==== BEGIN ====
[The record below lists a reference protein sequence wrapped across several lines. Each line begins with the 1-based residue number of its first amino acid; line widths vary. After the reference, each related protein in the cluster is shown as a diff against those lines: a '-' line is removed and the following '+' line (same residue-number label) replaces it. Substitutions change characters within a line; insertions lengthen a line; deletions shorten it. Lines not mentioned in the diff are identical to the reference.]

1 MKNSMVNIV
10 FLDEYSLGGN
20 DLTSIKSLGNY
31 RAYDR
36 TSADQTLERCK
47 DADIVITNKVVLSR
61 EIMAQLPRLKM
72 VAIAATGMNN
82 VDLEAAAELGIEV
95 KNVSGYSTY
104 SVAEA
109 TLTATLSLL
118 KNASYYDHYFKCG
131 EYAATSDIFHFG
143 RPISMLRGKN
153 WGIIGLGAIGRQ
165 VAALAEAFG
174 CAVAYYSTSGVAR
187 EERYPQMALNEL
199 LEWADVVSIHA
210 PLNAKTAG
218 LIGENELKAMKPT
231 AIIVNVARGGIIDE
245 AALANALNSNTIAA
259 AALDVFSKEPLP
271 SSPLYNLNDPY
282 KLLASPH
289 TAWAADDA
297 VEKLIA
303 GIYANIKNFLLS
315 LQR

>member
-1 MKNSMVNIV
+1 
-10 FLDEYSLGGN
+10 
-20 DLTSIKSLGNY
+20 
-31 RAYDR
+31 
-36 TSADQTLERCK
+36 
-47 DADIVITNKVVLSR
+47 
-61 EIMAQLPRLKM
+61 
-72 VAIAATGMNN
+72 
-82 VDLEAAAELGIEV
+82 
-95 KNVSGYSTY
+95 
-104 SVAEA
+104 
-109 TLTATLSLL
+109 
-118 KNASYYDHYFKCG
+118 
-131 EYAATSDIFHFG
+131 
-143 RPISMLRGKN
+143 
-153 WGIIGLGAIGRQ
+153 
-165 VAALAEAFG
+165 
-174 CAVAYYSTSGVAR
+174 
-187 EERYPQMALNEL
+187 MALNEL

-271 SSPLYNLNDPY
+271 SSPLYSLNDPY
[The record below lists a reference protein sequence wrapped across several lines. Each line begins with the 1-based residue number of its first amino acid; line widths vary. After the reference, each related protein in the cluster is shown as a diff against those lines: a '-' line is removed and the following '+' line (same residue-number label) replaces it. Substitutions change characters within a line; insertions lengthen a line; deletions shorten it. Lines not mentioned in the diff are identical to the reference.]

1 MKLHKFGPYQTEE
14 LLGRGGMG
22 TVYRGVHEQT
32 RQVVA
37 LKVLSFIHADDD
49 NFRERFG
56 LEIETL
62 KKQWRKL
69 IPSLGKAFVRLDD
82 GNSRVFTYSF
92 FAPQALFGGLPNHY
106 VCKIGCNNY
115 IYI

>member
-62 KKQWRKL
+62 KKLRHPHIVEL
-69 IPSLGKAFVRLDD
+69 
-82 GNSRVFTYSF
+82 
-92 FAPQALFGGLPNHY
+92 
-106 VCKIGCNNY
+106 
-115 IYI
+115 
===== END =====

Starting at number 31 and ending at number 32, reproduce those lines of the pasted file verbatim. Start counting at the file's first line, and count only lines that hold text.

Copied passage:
303 GIYANIKNFLLS
315 LQR